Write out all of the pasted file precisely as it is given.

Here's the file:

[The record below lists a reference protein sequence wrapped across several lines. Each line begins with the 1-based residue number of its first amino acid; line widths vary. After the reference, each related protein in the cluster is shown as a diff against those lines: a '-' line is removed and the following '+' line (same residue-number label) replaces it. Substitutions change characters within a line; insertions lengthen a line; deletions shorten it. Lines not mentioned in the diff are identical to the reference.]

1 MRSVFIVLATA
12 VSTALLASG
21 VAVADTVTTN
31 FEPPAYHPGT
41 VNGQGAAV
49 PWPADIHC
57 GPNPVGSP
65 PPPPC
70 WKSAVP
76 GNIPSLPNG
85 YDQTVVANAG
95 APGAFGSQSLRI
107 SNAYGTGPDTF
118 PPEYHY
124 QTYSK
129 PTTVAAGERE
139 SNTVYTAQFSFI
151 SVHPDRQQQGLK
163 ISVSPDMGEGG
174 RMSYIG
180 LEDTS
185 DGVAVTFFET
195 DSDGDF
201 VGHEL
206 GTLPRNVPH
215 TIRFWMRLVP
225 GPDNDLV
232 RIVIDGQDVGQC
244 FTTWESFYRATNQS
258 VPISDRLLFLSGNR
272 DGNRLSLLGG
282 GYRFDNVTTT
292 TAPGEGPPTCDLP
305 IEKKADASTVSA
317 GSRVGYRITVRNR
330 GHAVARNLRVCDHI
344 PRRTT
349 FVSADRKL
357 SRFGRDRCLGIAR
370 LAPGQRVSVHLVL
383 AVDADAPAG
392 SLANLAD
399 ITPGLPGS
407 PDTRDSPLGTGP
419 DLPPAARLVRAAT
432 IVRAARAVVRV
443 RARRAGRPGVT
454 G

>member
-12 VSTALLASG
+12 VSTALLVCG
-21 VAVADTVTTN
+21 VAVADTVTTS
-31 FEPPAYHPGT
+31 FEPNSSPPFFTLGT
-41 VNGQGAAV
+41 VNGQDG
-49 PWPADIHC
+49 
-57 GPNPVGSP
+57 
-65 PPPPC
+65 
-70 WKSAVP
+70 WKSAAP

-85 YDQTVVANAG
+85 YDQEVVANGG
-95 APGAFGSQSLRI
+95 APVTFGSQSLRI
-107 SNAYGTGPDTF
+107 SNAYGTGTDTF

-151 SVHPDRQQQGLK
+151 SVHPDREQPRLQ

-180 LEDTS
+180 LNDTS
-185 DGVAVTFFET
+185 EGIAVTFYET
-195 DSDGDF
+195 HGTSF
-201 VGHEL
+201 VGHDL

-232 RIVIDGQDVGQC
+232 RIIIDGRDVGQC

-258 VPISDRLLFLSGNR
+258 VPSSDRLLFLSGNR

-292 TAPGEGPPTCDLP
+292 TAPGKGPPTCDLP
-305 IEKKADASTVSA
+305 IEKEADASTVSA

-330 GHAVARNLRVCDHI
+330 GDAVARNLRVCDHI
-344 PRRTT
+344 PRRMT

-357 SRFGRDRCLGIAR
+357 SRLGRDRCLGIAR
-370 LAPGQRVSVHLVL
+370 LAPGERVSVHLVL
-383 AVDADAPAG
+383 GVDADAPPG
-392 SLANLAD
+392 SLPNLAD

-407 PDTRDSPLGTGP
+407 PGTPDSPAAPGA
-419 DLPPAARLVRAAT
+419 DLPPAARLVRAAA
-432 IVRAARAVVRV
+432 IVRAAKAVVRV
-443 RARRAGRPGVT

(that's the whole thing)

[The record below lists a reference protein sequence wrapped across several lines. Each line begins with the 1-based residue number of its first amino acid; line widths vary. After the reference, each related protein in the cluster is shown as a diff against those lines: a '-' line is removed and the following '+' line (same residue-number label) replaces it. Substitutions change characters within a line; insertions lengthen a line; deletions shorten it. Lines not mentioned in the diff are identical to the reference.]

1 MRSVFIVLATA
12 VSTALLASG
21 VAVADTVTTN
31 FEPPAYHPGT
41 VNGQGAAV
49 PWPADIHC
57 GPNPVGSP
65 PPPPC
70 WKSAVP
76 GNIPSLPNG
85 YDQTVVANAG
95 APGAFGSQSLRI
107 SNAYGTGPDTF
118 PPEYHY
124 QTYSK
129 PTTVAAGERE
139 SNTVYTAQFSFI
151 SVHPDRQQQGLK
163 ISVSPDMGEGG
174 RMSYIG
180 LEDTS
185 DGVAVTFFET
195 DSDGDF
201 VGHEL
206 GTLPRNVPH
215 TIRFWMRLVP
225 GPDNDLV
232 RIVIDGQDVGQC
244 FTTWESFYRATNQS
258 VPISDRLLFLSGNR
272 DGNRLSLLGG
282 GYRFDNVTTT
292 TAPGEGPPTCDLP
305 IEKKADASTVSA
317 GSRVGYRITVRNR
330 GHAVARNLRVCDHI
344 PRRTT
349 FVSADRKL
357 SRFGRDRCLGIAR
370 LAPGQRVSVHLVL
383 AVDADAPAG
392 SLANLAD
399 ITPGLPGS
407 PDTRDSPLGTGP
419 DLPPAARLVRAAT
432 IVRAARAVVRV
443 RARRAGRPGVT
454 G

>member
-12 VSTALLASG
+12 VSTALLVCG
-21 VAVADTVTTN
+21 VAVADTVTTS
-31 FEPPAYHPGT
+31 FEPNSSPPFFTLGT
-41 VNGQGAAV
+41 VNGQDG
-49 PWPADIHC
+49 
-57 GPNPVGSP
+57 
-65 PPPPC
+65 
-70 WKSAVP
+70 WKSAAP

-85 YDQTVVANAG
+85 YDQEVVANGG
-95 APGAFGSQSLRI
+95 APVTFGSQSLRI
-107 SNAYGTGPDTF
+107 SNAYGTGTDTF

-151 SVHPDRQQQGLK
+151 SVHPDREQPRLQ

-180 LEDTS
+180 LNDTS
-185 DGVAVTFFET
+185 EGIAVTFYET
-195 DSDGDF
+195 HGTSF
-201 VGHEL
+201 VGHDL

-232 RIVIDGQDVGQC
+232 RIIIDGRDVGQC

-258 VPISDRLLFLSGNR
+258 VPSSDRLLFLSGNR

-292 TAPGEGPPTCDLP
+292 TAPGKGPPTCDLP
-305 IEKKADASTVSA
+305 IEKEADASTVSA

-330 GHAVARNLRVCDHI
+330 GDAVARNLRVCDHI
-344 PRRTT
+344 PRRMT

-357 SRFGRDRCLGIAR
+357 SRLGRDRCLGIAR
-370 LAPGQRVSVHLVL
+370 LAPGERVSVHLVL
-383 AVDADAPAG
+383 GVDADAPPG
-392 SLANLAD
+392 SLPNLAD

-407 PDTRDSPLGTGP
+407 PGTPDSPAAPGA
-419 DLPPAARLVRAAT
+419 DLPPAARLVRAAA
-432 IVRAARAVVRV
+432 IVRAAKAVVRV
-443 RARRAGRPGVT